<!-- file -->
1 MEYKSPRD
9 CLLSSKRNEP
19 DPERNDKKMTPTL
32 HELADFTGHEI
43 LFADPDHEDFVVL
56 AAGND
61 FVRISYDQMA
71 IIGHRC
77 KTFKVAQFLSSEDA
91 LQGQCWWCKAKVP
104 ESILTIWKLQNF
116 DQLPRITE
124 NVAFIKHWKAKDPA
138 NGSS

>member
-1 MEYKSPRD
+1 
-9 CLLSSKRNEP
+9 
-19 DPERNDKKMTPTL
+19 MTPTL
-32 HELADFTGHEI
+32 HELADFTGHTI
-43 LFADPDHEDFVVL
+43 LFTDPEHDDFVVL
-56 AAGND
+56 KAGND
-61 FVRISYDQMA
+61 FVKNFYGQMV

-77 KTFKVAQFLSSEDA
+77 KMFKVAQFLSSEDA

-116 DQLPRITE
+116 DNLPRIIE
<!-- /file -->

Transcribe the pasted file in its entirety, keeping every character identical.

1 MEYKSPRD
9 CLLSSKRNEP
19 DPERNDKKMTPTL
32 HELADFTGHEI
43 LFADPDHEDFVVL
56 AAGND
61 FVRISYDQMA
71 IIGHRC
77 KTFKVAQFLSSEDA
91 LQGQCWWCKAKVP
104 ESILTIWKLQNF
116 DQLPRITE
124 NVAFIKHWKAKDPA
138 NGSS

>member
-1 MEYKSPRD
+1 
-9 CLLSSKRNEP
+9 
-19 DPERNDKKMTPTL
+19 MTPTL
-32 HELADFTGHEI
+32 HELADFTGHTI
-43 LFADPDHEDFVVL
+43 LFTDPEHDDFVVL
-56 AAGND
+56 KAGND
-61 FVRISYDQMA
+61 FVKNFYGQMV

-77 KTFKVAQFLSSEDA
+77 KMFKVAQFLSSEDA

-116 DQLPRITE
+116 DNLPRIIE